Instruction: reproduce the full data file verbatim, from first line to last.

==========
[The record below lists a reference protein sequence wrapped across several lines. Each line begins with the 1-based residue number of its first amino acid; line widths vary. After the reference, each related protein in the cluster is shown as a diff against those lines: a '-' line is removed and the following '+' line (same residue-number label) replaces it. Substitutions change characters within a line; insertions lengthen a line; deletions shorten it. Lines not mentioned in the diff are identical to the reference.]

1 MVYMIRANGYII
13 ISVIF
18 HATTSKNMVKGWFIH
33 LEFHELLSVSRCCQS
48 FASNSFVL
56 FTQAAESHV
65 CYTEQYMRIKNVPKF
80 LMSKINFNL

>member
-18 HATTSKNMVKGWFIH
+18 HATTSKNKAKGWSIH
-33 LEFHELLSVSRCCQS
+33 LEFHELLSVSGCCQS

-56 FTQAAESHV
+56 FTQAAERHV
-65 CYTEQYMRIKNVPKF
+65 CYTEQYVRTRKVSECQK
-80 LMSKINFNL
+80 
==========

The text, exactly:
[The record below lists a reference protein sequence wrapped across several lines. Each line begins with the 1-based residue number of its first amino acid; line widths vary. After the reference, each related protein in the cluster is shown as a diff against those lines: a '-' line is removed and the following '+' line (same residue-number label) replaces it. Substitutions change characters within a line; insertions lengthen a line; deletions shorten it. Lines not mentioned in the diff are identical to the reference.]

1 MVYMIRANGYII
13 ISVIF
18 HATTSKNMVKGWFIH
33 LEFHELLSVSRCCQS
48 FASNSFVL
56 FTQAAESHV
65 CYTEQYMRIKNVPKF
80 LMSKINFNL

>member
-18 HATTSKNMVKGWFIH
+18 HATTSKNKAKGWSIH
-33 LEFHELLSVSRCCQS
+33 LEFHELLSVSGCCQS

-56 FTQAAESHV
+56 FTQAAERHV
-65 CYTEQYMRIKNVPKF
+65 CYTEQYVRTRKVSECQK
-80 LMSKINFNL
+80 